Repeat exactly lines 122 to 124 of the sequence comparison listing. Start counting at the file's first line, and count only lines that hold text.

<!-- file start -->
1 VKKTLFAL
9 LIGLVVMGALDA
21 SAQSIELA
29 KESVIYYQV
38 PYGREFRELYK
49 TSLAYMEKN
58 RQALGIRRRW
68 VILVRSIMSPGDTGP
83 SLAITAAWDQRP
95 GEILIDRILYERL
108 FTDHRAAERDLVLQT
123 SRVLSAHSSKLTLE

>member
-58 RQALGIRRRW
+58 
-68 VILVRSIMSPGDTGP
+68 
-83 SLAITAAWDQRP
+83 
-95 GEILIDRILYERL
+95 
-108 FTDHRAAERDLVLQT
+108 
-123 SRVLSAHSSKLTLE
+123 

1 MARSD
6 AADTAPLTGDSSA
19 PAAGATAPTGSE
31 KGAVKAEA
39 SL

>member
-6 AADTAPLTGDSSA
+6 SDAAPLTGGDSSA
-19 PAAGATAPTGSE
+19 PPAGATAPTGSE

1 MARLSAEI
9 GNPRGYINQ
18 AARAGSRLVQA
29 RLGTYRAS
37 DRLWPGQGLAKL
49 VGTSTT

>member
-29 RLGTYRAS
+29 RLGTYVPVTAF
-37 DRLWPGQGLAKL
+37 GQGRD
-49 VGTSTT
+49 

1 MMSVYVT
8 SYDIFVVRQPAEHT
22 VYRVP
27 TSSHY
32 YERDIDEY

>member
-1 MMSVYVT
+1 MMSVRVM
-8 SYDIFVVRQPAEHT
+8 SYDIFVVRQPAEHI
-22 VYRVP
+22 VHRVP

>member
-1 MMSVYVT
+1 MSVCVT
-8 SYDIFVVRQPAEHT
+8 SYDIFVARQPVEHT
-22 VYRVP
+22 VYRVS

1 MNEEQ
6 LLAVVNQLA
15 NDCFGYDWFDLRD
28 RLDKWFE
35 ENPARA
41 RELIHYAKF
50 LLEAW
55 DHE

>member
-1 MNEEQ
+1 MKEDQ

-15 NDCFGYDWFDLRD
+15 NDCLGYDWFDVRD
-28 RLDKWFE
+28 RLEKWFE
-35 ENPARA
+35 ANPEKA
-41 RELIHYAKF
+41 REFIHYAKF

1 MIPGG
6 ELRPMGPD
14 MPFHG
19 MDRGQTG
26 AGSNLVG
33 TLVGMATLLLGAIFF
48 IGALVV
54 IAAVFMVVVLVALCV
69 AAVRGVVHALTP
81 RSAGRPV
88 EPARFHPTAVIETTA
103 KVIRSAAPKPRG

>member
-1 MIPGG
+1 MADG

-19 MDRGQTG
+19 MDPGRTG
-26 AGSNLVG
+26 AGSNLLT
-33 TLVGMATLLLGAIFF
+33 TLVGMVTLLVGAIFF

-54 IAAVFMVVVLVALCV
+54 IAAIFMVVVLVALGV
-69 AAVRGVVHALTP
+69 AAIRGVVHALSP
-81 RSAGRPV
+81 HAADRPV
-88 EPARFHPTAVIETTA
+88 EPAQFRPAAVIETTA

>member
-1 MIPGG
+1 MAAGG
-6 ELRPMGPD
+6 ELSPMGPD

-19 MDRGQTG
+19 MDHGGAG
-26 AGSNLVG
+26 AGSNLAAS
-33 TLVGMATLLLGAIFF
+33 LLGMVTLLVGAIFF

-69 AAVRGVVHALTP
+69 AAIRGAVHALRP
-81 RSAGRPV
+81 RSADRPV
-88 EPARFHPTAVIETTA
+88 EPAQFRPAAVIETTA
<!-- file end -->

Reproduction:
+19 MDHGGAG
-26 AGSNLVG
+26 AGSNLAAS